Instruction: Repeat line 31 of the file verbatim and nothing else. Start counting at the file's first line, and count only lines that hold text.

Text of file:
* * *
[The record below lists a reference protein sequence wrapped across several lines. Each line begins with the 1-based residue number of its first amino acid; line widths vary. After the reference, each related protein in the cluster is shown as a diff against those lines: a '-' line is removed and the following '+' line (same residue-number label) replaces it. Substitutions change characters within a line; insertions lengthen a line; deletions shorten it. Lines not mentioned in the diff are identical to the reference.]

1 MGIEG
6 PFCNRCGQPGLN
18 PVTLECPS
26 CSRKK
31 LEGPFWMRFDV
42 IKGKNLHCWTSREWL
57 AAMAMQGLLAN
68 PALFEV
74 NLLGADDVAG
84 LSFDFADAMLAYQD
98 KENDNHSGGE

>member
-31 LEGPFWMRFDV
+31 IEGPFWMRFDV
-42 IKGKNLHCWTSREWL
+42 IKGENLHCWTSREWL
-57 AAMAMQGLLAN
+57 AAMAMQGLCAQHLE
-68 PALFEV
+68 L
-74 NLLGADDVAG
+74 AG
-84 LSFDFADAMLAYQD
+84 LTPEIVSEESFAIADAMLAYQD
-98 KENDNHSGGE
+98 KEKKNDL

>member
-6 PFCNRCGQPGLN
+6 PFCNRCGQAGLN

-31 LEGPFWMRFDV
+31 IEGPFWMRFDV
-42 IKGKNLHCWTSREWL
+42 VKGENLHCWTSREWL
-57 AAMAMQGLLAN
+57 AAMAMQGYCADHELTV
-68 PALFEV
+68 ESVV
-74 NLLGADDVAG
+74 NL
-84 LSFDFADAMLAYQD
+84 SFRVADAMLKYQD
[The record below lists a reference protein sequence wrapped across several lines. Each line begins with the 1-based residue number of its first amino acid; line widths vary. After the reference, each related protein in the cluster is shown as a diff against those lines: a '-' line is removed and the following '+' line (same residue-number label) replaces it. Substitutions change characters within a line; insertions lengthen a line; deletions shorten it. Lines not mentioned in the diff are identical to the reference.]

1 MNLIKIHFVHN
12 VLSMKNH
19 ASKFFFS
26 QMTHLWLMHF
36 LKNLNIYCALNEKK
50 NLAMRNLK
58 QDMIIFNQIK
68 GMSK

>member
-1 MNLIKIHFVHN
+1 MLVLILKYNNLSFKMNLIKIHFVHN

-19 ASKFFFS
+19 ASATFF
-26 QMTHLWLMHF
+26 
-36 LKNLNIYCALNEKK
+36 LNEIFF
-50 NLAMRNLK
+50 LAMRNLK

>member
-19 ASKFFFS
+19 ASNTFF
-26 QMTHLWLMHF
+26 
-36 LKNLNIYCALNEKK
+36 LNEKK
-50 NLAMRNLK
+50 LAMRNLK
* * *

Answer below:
-31 LEGPFWMRFDV